• Autodesk product manager Guillermo Melantoni joined Technical Product Manager John Helfen and Autodesk’s Senior Manager, Youth Audience Strategy, Sarah O’Rourke, to offer a sneak preview into significant advances launching in upcoming product updates for Tinkercad and Fusion360.
  • Another notable speaker, Lead Scientist Matthew Borgatti from Super-Releaser Robotics shared his approach to tackling challenging engineering problems using digital fabrication, and the approaches to research, testing, and rapid iteration that accelerates the production of successful products and solutions.
  • Renown Grasshopper trainer Andrés Gonzalez introduced attendees to the Rhino3D software ecosystem, shedding a veteran light on data, design, and code through his dedicated involvement as the worldwide director of RhinoFabStudio, a digital fabrication professional community.
  • SketchUp evangelist Eric Schimelpfenig presented his journey from “bad student” to passionately engaged maker.
  • The CEO and co-founder of Structur3D, Charles Mire, drew on his background as a chemist and academic materials researcher, to share his efforts over the years to explore paste extruders and compatible materials. Research that lead him and his colleagues to band together to offer the Discov3ry paste extruder system, offered for Ultimaker hardware and compatible with a wide range of desktop 3D printers.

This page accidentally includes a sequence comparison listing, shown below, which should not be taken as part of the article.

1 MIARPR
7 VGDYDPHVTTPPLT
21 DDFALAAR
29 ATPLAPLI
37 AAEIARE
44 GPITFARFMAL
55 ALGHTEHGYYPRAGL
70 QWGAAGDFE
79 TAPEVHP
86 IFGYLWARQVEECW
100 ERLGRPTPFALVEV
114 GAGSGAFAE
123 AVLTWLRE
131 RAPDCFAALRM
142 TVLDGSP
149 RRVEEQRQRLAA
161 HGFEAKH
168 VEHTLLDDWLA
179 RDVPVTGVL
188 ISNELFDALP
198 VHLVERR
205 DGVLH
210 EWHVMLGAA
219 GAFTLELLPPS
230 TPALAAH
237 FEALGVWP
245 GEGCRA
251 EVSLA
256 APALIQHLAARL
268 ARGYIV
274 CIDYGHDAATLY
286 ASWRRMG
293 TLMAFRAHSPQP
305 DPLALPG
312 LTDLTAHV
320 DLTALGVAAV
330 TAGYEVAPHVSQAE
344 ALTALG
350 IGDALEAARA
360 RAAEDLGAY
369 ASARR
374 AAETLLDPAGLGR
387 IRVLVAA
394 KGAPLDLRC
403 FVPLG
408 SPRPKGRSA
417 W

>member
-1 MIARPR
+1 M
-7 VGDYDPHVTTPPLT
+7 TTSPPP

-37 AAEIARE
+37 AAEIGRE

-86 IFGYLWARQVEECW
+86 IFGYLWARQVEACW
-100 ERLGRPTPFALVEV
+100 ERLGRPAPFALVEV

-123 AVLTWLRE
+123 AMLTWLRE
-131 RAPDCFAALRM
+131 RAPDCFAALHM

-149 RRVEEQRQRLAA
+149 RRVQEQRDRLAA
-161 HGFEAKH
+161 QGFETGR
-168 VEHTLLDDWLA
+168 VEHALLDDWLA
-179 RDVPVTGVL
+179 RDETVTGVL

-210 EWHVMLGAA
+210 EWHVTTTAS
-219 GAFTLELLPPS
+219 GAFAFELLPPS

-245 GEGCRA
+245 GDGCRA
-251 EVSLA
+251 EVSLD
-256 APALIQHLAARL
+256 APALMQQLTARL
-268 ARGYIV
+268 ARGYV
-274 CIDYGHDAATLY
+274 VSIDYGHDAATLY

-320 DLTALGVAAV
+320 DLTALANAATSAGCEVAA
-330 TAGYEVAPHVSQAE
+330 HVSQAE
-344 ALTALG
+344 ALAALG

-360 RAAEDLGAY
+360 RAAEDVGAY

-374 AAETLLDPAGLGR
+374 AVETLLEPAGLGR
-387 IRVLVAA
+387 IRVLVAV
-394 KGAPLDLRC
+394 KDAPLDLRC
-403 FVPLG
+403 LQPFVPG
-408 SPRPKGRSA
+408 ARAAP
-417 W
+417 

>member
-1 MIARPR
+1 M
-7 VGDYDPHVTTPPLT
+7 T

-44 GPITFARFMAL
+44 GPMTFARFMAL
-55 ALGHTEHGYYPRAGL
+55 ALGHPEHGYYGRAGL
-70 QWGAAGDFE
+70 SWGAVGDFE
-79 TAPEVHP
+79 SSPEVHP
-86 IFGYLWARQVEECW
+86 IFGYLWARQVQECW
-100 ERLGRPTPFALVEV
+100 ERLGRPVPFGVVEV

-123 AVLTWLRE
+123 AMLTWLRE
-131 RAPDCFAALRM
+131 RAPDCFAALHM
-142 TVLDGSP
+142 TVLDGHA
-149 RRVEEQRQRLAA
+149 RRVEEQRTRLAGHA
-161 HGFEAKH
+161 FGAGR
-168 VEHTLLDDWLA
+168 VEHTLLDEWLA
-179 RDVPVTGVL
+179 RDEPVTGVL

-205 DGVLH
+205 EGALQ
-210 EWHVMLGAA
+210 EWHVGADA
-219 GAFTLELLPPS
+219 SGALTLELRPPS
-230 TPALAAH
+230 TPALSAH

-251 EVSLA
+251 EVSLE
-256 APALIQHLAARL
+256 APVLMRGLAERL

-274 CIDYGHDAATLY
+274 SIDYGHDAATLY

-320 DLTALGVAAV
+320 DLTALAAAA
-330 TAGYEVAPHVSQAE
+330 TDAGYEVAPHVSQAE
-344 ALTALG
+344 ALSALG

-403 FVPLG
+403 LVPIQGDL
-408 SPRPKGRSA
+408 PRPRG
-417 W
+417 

• Clemson professor Insun Kwon displayed his intricate designs at the Ultimaker booth, and introduced attendees to the techniques he has developed for fabricating his challenging, high-resolution, digitally-sculpted models using affordable desktop 3D printing technologies.
  • The final panel of the event brought together a dream team of designers/engineers Matthew Borgatti, Sean Charlesworth, Michael Curry, Darlene Farris-LaBar, Eric Schimelpfenig, and Laura Taalman, moderated by Ultimakers Matt Griffin, to share real world experiences fulfilling challenge projects with clients and collaborators from an educator’s perspective.

While team members from Ultimaker are co-founders of this conference, the Construct3D team has committed itself to making the event printer agnostic, speaking to all of the approaches to desktop 3D printing and digital fabrication equipment, software, and materials in use by educators. We have committed ourselves to keeping this event open to all parties engaged in pushing the boundaries of 3D printing and digital fabrication in education. Last year’s exhibitors included Autodesk, ShopBot, Essentium, Adobe, Apress, Proto-Pasta, Trotec, Fusion3, Shapeways, Formlabs, Aleph Objects, 3DPrinterOS, and MakeShaper. For the 2018 event, we have the space for more vendors to join the Construct3D family and share to the participating educators, vendors who will also have the opportunity to share their industry expertise throughout the event.

Last year's event also included a screening of critically-praised documentary, “Most Likely to Succeed” (2015), a film Education Week called "among the best edu-documentaries ever produced." This touchstone film for educators provided attendees a stark glance into our antiquated educational system, and offers hope that new approaches to hands-on, project-based learning can improve student engagement and education outcomes.